What is happening at the border?
More than 1,000 people, many fleeing the dangerous conditions of Middle Eastern countries, have flocked to Poland’s border with Belarus this week in a dramatic escalation of a latent migration crisis to the far reaches of the country. EU. They had been escorted to the border by Belarusian authorities.
Clashes broke out with Polish police in riot gear. Some in the crowd attempted to enter Poland by cutting a border fence or hitting it with logs. The police used chemical sprays to repel people.
In the evening, the group pitched tents and lit campfires a few meters from the Polish border. Many are women and young children and the conditions are extremely dangerous, with temperatures dropping below freezing overnight.
Thousands more were already scattered across the border region in much smaller groups, playing cat and mouse with Polish customs officials. At least eight people have died from exposure in the area in the past two months.
Polish authorities have pledged to prevent anyone from crossing the border. Many who try to enter Poland wish to go to Germany.
Why is this happening and how has Poland reacted?
Poland, the EU, NATO and others all accuse Belarus of intentionally triggering the crisis by allowing people wishing to come to the EU from the Middle East and Africa to travel to Minsk and then provide them with transport to the Polish border.
EU leaders say Belarusian President Alexander Lukashenko is motivated by revenge on sanctions and criticism of his brutal crackdown on Belarusian opposition. Other observers believe he wants concessions from the EU and others.
Polish authorities have reacted harshly to the arrival of migrants, imposing a state of emergency that prevents aid from reaching those trapped in the border area. Recently passed laws have allowed police to ignore asylum claims and summarily deport migrants to Belarus. The government also approved a new Donald Trump-style border wall to prevent them from entering the country. According to the government, nearly 30,000 attempts to cross borders have taken place this year, including 17,000 in October.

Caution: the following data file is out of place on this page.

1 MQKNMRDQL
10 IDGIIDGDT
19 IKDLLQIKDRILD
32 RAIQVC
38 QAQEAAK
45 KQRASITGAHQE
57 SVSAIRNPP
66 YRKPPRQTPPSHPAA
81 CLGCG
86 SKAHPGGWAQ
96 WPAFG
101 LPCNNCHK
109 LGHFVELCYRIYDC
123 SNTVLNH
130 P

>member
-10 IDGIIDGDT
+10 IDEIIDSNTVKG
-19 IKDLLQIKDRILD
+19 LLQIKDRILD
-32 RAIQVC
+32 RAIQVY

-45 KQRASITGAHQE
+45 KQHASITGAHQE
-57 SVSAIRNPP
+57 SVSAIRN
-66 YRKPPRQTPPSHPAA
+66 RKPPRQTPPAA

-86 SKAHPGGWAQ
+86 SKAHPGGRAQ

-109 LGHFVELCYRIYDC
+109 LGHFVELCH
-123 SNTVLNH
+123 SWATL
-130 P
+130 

Where do refugees come from?
Many of the people in the border camp that was set up on Monday are Iraqi Kurds who started their journey from Minsk on Sunday evening. Flights from Iraqi Kurdistan have been an important way for smugglers to bring people from various countries in the Middle East to Belarus. Nationals of Syria and Afghanistan, as well as African countries such as Cameroon and the Democratic Republic of the Congo, have also taken the “Belarus route” to Europe rather than attempting dangerous sea crossings from Turkey or the Democratic Republic of the Congo. ‘North Africa.
What is the international community doing?
International and local NGOs have called on Poland to allow access to the border region to provide supplies and medical aid to avert a humanitarian crisis. The government’s state of emergency keeps aid organizations and journalists out of certain areas.
Western countries have increased the pressure on Minsk. European Commission President Ursula von der Leyen has pledged more support for Poland, Lithuania and Latvia to control the border. She said the EU would explore “how to sanction, including through blacklists, airlines from third countries active in human trafficking”.
What could happen next?
Poland has adopted an uncompromising response and its leaders appear unlikely to admit thousands of asylum seekers from the Middle East, even though most wish to travel to Germany. And the EU seems to be balancing its humanitarian values with its political considerations, including a difficult relationship with Poland.
Meanwhile, temperatures in the wooded no-man’s land between Belarus and Poland are dropping and getting more dangerous every day. And hundreds of desperate people arrive in Minsk every week. The crisis seems unlikely to end soon.